Syrian brioche bread
Makes approx. 3 braids or 10 date rings
Preparation time: 30 mins
Resting time: 2 hours
Cooking time: 15 mins
There are many things that I love about Ramadan and maarouk is definitely one of them. Maarouk is a sweet and fragrant brioche-like bread that is only made during Ramadan in Aleppo and a staple during evening meals. It is also great for a snack with cheese and jam later on in the night.
Maa’rouk comes in many shapes and fillings. Below I’ve made some braided unfilled ones and also some round ones filled with dates.
Mahlab is a spice that is traditionally added to flavour maarouk dough. It is made from the pits of a specific kind of cherry tree that grows in the Mediterranean area. The kernels are ground to an aromatic powder that is usually used to flavour breads. You can often find it in Middle Eastern stores but if you have any trouble finding it, simply replace it with a different spice of your choice such as cardamom or turmeric. It will not taste exactly the same but will still be delicious.
385g plain white flour
50g granulated sugar
½ tablespoon dried instant yeast
½ tablespoon mahlab
Pinch of salt
185ml warm milk
60ml vegetable oil
1 tablespoon white vinegar
50g granulated sugar
¼ tsp lemon juice
1 tablespoon melted butter
½ teaspoon ground cardamom
1 egg yolk
¼ teaspoon instant coffee
A drop of vegetable oil
Sesame seeds and nigella seeds to decorate
To make the date filling
Mix all the ingredients together in a food processor until you have a smooth paste.
For the dough
Place all the dry ingredients in the bowl of a stand mixer fitted with a kneading hook. Add the vegetable oil, yogurt and vinegar and mix until well combined. Add the egg and mix until well incorporated.
And the warm milk and knead the dough for a further five minutes. The dough should be smooth – if it feels sticky add another 30g flour and knead for another five minutes.
Remove the dough from the stand mixer and place into a lightly oiled bowl. Cover with cling film and leave it to rest in a warm place for two hours, or until the dough has doubled in size.
Deflate the dough gently by softly pressing it down on it and allow to rest for another 15 minutes.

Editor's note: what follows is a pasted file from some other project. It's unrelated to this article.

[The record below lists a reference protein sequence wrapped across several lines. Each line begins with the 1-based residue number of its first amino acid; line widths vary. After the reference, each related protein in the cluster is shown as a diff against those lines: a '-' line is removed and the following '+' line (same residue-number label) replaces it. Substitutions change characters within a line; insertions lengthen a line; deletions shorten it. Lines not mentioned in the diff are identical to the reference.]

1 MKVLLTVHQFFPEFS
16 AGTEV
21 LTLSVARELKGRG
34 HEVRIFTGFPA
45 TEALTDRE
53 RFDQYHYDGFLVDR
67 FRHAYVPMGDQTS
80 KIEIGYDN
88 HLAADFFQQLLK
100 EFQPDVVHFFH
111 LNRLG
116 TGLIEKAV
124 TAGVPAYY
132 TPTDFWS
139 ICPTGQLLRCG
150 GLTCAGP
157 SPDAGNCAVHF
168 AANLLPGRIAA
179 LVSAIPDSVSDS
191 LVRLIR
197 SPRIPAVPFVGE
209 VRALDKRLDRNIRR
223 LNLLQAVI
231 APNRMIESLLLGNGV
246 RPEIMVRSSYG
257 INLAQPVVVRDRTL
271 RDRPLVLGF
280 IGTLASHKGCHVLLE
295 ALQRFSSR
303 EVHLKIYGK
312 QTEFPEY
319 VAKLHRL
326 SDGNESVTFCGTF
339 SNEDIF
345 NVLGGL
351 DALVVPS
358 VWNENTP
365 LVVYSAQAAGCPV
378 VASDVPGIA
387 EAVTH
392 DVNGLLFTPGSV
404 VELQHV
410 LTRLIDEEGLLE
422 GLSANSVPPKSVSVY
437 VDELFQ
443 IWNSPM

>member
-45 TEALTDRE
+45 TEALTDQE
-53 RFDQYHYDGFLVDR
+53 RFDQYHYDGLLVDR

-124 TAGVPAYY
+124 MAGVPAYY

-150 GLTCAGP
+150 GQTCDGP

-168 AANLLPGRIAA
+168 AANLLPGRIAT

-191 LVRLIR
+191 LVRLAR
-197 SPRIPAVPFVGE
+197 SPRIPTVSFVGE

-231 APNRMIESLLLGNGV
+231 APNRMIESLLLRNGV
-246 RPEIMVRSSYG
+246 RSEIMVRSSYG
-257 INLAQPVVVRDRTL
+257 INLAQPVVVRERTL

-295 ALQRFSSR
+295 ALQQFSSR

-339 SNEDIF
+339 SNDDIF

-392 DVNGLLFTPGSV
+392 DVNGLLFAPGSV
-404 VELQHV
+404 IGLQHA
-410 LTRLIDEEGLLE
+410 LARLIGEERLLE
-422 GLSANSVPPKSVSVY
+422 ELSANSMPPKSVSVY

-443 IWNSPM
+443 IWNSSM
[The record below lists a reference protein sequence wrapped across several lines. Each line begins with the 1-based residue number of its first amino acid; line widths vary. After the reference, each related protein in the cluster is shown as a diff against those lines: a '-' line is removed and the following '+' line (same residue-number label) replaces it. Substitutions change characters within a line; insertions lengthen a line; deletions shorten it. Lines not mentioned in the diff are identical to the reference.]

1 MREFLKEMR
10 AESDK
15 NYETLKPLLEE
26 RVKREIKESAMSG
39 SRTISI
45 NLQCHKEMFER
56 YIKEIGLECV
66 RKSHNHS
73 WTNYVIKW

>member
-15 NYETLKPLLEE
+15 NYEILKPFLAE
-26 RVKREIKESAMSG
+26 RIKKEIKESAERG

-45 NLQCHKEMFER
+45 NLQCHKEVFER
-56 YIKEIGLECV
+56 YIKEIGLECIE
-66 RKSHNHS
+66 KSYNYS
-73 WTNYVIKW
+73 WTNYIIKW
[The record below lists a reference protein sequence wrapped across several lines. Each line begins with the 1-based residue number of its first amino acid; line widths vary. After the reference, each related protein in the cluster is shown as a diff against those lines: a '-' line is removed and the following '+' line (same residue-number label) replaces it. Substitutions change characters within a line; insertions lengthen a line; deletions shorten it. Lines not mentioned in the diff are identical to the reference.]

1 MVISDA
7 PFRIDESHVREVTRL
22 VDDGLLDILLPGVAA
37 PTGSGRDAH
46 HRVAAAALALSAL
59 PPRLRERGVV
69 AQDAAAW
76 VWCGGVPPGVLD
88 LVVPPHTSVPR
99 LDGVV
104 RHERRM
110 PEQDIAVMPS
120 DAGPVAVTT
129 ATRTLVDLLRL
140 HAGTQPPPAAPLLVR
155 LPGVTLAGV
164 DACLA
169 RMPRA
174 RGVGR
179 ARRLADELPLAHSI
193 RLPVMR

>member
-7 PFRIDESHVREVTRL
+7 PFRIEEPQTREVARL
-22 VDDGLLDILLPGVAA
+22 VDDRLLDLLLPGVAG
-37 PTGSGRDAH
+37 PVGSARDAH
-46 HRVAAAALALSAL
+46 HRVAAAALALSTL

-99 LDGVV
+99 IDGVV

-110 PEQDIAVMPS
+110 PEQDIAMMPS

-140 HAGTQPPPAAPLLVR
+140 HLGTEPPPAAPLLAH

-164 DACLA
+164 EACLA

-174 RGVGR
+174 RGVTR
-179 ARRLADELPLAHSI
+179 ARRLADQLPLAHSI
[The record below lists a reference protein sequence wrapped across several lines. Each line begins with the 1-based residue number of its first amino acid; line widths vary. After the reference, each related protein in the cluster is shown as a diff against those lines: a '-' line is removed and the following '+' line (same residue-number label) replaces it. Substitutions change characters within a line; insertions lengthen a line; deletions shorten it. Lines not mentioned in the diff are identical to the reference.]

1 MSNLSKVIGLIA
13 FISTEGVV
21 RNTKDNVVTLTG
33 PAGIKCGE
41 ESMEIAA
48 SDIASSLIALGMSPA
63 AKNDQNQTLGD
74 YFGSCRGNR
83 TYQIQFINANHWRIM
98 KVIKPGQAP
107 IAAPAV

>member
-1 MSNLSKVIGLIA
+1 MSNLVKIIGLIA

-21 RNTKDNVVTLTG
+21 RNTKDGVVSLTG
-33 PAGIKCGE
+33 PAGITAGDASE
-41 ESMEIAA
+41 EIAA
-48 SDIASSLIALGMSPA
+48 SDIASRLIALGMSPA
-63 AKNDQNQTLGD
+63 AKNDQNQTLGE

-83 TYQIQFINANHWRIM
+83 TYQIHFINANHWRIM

To shape the dough
To make the braids, take three tennis ball sized pieces of dough and roll each one into equal-sized ropes. Join the three ropes together and begin to braid them by bringing the outermost rope into the centre, alternating sides as you go down. Pinch the ends together and transfer the braid to a baking sheet lined with parchment paper.
Alternatively, you can shape the dough into a disk by rolling out a tennis-ball sized piece of dough into a circle around 2 cm thick using a rolling pin. Sprinkle the disc with sesame seeds and lightly press them down so they stay in place.
To make the date rings
Roll out a piece of dough so you have a rectangular that is around 20x10cm and 1cm think. Roll out some of the date filling so you have a rope that is 20cm long. Place the rolled out date filling onto the long side of the dough and gently roll the dough around date filling so that it wraps around the filling twice. Cut off any excess dough. Bring the two ends of the dough together to form a ring, pinching the sides to seal them. Using a knife, make cuts around the ring about 1 cm apart from each other. Gently place the ring onto a baking sheet lined with parchment paper.
Mix the egg wash ingredients together and brush onto the shaped dough. Sprinkle with sesame seeds and nigella seeds as desired.
Bake the dough at 200C for 15 mins or until the maarouk are golden brown.
While the maarouk are baking, make the sugar syrup by bringing the sugar and water to a boil in a small saucepan, stirring to dissolve the sugar. Once the mixture boils, add the lemon juice and allow it to simmer for five minutes. Turn off the heat and set aside.
Brush the maarouk with the sugar syrup immediately when you take them out of the oven.
Allow the maarouk to cool and then enjoy, either on their own or with some butter, cheese or jam.